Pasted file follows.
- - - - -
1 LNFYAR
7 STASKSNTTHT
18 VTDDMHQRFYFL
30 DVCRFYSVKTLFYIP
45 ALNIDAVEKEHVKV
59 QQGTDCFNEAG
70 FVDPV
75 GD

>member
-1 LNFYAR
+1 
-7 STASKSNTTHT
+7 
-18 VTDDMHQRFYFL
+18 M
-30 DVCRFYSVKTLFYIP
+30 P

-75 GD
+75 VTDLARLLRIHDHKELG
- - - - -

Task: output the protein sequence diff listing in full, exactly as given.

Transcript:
1 LNFYAR
7 STASKSNTTHT
18 VTDDMHQRFYFL
30 DVCRFYSVKTLFYIP
45 ALNIDAVEKEHVKV
59 QQGTDCFNEAG
70 FVDPV
75 GD

>member
-1 LNFYAR
+1 
-7 STASKSNTTHT
+7 
-18 VTDDMHQRFYFL
+18 M
-30 DVCRFYSVKTLFYIP
+30 P

-75 GD
+75 VTDLARLLRIHDHKELG